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The content below was written in 2010,  You might want to go to:
What Every Homeowner Needs To Know About Their Aging Trees. I presented this program before about 180 people on February 24,2015

With this season's weather (2010), we have seen lots of fallen trees.  Why do they fall when in other years there have not been so many?

 There are a number of situations that cause trees to fall.  What we have seen as the ground became saturated with rain in the fall is that the diminished root system gives way and loses it's anchorage in the ground.  Our droughts of 2007 and 2008 caused the lose of feeder roots.  The vigorous growth we have had during 2009 has added a great deal of additional weight to the canopy of the trees.  If circumstances change such as a great deal of rain which softens the soil and strong wind or an ice storm appears, then  potentially we will have lots of storm damage.
If you have lived in this area for long in the early to mid fall, you will have noticed the mushrooms that appear at the base of many of our older trees, especially willow oaks.  The most common mushroom, Inonotus dryadeus, is commonly called white root rot, (or as I have learned recently Weeping Conk) although the fruiting body has a Cinnamon color which eventually turns black in the early winter. These mushrooms invade the root systems of trees and make entries through wounds that appear near concrete sidewalks and curbs.  Lawn mowers also can damage a tree and cause an entry place for the mushroom spores.  It usually takes several years for the mushroom to grow to such an extent that the tree is hazardous.  I frequently have seen trees decline over a seven year period. (I have changed the number of years  Once the mushroom spreads so that the fruiting bodies appear over 40 to 50% of the diameter of the trunk, the tree must be removed or run the risk of its falling.  Because it is inevitable that the tree will die or get blown over, then the proper course of action is to remove it soon after you discover the mushrooms.  Sometimes depending on the weight of the canopy (crown reduction pruning) and the amount of root rot seen, the tree can stay for several more years.  Pruning the tree to remove weight with the consultation of a qualified arborist might allow you to buy a little time.  Just realize that pruning is a short term answer.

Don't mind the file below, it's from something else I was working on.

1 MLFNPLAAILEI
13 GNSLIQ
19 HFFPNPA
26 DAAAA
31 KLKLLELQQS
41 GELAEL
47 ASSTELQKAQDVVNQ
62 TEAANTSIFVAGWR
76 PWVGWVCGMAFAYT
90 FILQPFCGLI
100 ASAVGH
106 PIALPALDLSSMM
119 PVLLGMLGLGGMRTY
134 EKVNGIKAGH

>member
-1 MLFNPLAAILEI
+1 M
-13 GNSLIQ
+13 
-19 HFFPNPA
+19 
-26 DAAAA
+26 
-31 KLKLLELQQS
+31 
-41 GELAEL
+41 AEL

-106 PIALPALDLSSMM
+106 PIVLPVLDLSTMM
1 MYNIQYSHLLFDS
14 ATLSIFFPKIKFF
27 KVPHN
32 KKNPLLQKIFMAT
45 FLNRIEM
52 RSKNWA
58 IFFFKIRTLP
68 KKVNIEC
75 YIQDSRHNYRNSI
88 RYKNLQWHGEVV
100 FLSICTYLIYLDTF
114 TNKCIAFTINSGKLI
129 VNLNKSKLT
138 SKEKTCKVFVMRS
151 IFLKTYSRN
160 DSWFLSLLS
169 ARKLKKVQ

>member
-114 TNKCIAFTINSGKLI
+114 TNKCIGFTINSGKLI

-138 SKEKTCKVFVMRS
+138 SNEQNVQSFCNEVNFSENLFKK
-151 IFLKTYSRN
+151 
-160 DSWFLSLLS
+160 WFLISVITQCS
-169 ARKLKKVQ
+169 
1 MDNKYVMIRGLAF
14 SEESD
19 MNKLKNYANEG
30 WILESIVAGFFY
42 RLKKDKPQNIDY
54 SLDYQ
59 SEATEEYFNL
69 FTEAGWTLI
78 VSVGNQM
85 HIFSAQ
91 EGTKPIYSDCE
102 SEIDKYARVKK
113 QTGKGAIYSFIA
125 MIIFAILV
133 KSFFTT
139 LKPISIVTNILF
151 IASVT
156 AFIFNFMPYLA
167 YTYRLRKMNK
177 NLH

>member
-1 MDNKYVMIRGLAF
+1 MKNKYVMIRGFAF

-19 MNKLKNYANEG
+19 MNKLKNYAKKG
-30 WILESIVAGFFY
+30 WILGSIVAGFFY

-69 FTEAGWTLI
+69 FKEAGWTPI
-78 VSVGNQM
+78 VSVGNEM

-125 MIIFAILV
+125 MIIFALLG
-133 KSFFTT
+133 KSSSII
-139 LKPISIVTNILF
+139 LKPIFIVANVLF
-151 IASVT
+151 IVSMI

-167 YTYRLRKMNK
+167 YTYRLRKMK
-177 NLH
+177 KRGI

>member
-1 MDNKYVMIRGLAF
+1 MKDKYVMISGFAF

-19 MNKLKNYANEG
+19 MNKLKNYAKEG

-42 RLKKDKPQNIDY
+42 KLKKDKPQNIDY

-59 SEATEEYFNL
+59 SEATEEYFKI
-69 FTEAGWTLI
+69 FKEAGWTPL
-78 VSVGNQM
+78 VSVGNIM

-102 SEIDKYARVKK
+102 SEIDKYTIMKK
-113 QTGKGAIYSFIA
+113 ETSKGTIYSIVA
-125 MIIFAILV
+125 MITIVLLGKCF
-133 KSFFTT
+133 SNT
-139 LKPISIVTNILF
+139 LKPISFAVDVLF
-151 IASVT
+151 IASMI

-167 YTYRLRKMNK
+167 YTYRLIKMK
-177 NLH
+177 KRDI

One would think that an ice storm would be the most dangerous time for having trees fall, but that is not true.  Ice storms are rare, and the time the trees are most vulnerable is in the early spring just after the leaves have come out.  The reason for this increased risk is that the ground is moist, there is a greater likelihood of high winds and, most important, the leaf canopy is large with a heavy succulent leaves.  
If you suspect that you have any of the problems mentioned above, you should consult a qualified arborist who has the experience and skill to diagnose your problem and make an educated decision.  In the arboricultural profession, the first person to contact would be a Consulting Arborist and the second person would be a Certified Arborist.

The fall cankerworm has been a serious problem for the Charlotte area.  More on Cankerworms here

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